NORTH TONAWANDA – Board of Elections Deputy Commissioner Michael J. Carney, who was pulled over for drunken driving last month, pleaded guilty Thursday in North Tonawanda City Court to a reduced charge of driving while ability impaired.

Carney, of North Tonawanda, was pulled over by police on East Robinson Street the night of April 18 and found with a blood alcohol level just over the legal level of 0.08 percent.

He accepted a plea when he appeared before North Tonawanda City Judge William R. Lewis, who noted that Carney had no prior convictions in the past 10 years and there was no accident involved. Carney was sentenced to pay a $200 fine and $250 surcharge, and his license was suspended for 90 days, but he will be allowed to seek a conditional license. He must also participate in the Drinking and Driving Program and attend a Victim Impact Panel class.

Mary Ann Casamento, the Republican commissioner on the Niagara County Board of Elections, said Carney was suspended as the Republican deputy commissioner and was put on unpaid administrative leave following the charge, and he remains suspended.

Carney said after court that he believes it is a 30-day suspension. However, Peter Lopes, the county director of human resources, said there was no time limit on suspensions.

“It is necessary to evaluate the case. If it takes longer than 30 days, then the suspension can be extended. This is a pending matter,” Lopes said.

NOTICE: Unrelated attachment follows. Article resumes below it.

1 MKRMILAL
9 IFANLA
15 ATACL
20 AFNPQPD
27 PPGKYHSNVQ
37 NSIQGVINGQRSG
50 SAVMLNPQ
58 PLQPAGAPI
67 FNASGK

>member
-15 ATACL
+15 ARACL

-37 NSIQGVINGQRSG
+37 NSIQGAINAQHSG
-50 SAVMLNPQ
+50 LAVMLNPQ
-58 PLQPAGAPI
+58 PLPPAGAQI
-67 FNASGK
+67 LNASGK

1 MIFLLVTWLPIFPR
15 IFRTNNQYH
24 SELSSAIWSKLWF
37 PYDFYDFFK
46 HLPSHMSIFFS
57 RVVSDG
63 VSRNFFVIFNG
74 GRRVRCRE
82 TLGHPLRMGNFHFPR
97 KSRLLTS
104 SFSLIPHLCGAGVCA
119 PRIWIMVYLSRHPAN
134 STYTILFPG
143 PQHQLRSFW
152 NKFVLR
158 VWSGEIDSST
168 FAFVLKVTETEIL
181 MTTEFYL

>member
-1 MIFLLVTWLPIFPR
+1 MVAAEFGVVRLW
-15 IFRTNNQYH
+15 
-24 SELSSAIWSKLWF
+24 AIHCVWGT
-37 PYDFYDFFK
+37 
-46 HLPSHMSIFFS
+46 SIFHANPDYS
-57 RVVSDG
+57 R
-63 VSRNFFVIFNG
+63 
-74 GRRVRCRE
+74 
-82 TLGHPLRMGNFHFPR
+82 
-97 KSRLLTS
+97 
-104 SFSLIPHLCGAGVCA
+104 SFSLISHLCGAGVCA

Carney did not comment in court but afterward said, “It’s an unfortunate incident, and I am apologizing for it.” In a written statement he submitted to the media, he admitted that he has had a problem with alcohol.

“The night I was arrested for driving under the influence of alcohol, I made the terrible choice to drink at a local establishment and get behind the wheel of my car. I am profoundly sorry for my actions,” he wrote. “The fact is 19 years ago I faced the reality that I have a problem with alcohol and joined Alcoholics Anonymous. I did not have a drink for more than 15 years and attended meetings regularly. Under the misguided notion that I would be able to control my drinking, I began to reintroduce alcohol into my life.”

Carney stated that what happened was a “grievous error” and he planned to use the time during his leave of absence to enter alcohol rehabilitation.

“I am sorry to my wife and family for the embarrassment this causes and to the community for my poor judgment and decision,” he wrote.

Carney’s attorney, Michael J. Ingham, told The Buffalo News after court, “He was a real man about it. It was a very marginal reading and he didn’t ask for any special treatment. He didn’t make any demands to be treated any different than anyone else.”

Carney served for three years on the North Tonawanda School Board beginning in 2008, stepped down and then lost in a bid to regain a seat this past year.

In 2009, he was appointed a clerk for the Board of Elections and was appointed deputy commissioner in 2010.